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3,400 votes vanish from Florida election

Son of Hanging Chad

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Florida elections officials are determining whether they can give their counterparts in Palm Beach County more time to certify voting results of an election last week, following the revelation that more than 3,400 ballots have vanished into thin air.

Arthur Anderson, Palm Beach's supervisor of Elections certified the results Tuesday, but that was before at least two members of the county's canvassing board were informed of the discrepancy. The shortfall is creating something of dilemma for elections officials, who are torn between following the schedule mandated for Florida law and ensuring voters aren't penalized by the mistakes of public servants.

This latest episode has disturbing implications for counties and municipalities throughout the country. The ballots were used with new $5.5m optical-scan machines made by Sequoia Voting Systems. Many elections officials, including California Secretary of State Debra Bowen, have held out optical scans as a safer alternative to electronic voting systems.

The real worry is that officials are at a loss to say just what happened to the 3,478 missing ballots. The discrepancy came to light when a recount was ordered in the razor-thin race between candidates running for the county's 15th Circuit Court judgeship. When the votes were first tallied a week ago Tuesday, officials counted 102,523. On Sunday when they were tallied again, the number dropped to 99,045.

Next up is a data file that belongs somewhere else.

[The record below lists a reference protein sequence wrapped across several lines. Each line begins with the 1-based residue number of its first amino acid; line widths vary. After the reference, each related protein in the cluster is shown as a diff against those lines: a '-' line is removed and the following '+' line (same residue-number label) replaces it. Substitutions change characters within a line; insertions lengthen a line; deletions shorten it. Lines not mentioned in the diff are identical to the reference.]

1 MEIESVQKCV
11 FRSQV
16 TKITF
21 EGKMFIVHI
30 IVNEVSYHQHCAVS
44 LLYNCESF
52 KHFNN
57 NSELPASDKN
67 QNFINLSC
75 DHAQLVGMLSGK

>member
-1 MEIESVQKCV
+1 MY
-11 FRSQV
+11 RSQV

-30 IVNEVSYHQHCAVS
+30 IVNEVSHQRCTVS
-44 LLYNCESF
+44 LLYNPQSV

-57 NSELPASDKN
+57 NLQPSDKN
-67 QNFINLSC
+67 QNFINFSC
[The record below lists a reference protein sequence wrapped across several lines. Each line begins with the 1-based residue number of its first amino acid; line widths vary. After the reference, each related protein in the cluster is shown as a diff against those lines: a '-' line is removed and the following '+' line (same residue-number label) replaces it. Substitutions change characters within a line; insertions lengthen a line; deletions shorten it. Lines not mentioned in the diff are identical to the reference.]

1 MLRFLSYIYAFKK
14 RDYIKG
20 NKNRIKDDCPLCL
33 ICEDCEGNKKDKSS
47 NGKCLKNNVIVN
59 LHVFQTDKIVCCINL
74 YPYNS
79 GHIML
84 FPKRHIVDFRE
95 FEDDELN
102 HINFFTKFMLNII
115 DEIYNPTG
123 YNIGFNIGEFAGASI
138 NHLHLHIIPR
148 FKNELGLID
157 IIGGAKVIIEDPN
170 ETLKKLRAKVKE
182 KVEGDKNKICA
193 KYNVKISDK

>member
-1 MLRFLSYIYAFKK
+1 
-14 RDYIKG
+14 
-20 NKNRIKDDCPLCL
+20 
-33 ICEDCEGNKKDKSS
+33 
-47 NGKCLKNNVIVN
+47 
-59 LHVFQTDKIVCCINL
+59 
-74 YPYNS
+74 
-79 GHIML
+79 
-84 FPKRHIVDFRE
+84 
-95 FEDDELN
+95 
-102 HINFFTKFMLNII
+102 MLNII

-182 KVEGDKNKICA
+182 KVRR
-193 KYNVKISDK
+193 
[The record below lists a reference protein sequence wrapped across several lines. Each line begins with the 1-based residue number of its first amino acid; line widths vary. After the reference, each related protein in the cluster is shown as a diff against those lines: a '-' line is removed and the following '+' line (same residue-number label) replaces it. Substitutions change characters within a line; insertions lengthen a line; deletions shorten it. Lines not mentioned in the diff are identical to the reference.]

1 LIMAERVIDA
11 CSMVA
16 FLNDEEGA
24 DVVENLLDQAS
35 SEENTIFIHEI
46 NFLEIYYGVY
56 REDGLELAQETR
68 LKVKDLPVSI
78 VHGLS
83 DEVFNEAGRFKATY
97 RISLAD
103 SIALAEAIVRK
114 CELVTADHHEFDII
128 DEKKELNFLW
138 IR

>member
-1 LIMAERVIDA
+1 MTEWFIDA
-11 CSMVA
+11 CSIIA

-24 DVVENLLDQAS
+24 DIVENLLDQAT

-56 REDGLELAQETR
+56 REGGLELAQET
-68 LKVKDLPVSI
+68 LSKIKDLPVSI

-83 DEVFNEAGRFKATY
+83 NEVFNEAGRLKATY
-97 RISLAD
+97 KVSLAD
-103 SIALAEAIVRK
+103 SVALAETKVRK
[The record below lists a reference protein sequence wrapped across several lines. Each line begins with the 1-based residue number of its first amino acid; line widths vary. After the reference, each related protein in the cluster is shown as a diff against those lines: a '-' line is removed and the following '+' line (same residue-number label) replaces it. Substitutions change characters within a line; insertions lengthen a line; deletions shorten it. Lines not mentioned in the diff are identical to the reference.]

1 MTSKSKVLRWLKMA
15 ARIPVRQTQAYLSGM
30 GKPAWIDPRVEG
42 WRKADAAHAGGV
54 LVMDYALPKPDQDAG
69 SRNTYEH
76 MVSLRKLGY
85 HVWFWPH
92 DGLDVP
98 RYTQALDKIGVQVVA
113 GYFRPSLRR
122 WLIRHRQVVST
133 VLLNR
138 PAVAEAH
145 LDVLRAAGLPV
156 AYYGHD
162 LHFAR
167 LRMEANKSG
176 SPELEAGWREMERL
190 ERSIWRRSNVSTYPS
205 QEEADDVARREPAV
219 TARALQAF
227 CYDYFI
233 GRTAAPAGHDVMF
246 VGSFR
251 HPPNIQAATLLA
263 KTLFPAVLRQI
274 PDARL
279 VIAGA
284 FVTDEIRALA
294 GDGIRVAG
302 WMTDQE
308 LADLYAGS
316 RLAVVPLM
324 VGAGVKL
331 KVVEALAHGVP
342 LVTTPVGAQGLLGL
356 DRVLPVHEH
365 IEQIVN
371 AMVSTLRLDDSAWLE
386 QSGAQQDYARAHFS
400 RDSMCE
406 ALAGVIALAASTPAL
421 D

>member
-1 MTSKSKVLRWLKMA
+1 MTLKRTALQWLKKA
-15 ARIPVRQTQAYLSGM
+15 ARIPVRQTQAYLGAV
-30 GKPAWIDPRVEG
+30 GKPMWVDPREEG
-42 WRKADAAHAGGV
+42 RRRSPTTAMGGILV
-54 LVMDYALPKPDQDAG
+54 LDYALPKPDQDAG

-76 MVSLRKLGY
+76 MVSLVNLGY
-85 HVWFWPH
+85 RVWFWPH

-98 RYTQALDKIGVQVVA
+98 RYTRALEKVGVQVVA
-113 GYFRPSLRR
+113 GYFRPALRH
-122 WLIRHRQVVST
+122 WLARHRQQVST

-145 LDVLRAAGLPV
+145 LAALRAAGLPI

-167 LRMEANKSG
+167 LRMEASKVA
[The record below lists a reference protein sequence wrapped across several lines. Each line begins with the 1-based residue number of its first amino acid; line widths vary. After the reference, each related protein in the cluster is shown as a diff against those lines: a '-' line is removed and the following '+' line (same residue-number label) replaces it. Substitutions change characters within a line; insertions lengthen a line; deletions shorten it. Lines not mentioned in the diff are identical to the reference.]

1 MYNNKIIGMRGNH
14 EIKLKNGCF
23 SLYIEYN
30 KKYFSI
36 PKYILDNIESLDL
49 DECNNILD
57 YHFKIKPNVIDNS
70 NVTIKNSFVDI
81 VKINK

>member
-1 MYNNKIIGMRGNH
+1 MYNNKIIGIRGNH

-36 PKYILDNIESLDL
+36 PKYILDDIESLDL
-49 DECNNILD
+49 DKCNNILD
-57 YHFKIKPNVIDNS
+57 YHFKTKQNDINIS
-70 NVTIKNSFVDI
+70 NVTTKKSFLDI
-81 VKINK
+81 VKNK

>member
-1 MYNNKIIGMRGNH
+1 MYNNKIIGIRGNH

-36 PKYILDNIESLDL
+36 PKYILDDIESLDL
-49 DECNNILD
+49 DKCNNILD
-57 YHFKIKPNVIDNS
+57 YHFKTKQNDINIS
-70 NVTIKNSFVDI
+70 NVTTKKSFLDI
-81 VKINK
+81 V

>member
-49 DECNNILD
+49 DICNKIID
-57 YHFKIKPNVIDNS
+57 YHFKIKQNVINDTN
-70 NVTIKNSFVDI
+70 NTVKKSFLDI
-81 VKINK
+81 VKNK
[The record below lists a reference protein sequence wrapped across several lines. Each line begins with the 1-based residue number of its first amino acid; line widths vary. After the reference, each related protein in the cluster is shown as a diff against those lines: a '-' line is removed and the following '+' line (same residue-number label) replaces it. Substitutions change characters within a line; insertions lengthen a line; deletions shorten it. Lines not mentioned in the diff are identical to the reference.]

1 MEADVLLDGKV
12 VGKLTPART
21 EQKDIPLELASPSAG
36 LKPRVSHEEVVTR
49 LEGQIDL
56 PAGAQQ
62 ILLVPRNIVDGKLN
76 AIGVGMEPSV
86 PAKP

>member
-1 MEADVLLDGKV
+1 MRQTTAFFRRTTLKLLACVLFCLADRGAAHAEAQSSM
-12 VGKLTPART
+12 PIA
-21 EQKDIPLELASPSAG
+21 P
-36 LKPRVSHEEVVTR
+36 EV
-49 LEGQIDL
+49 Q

William Abramson, the candidate for 15th Circuit Court judge who lost by 60 votes in the recount, has vowed to challenge the count.

The east coast of Florida is obviously no stranger to botched ballot counts. The most well known of those, of course, involved the contested election for president in 2000, but there have been others. More recently, in June, 2007, some 700 votes went uncounted in a special commissioners election for nearby West Palm Beach. Like the most recent mess, Anderson was the official supervising the election, and Sequoia machines were used to cast ballots.

As Wired.com reports here, Anderson lost his bid for re-election during last Tuesday's race. Defenders of democracy can at least take comfort knowing that the results of that race aren't being contested. ®

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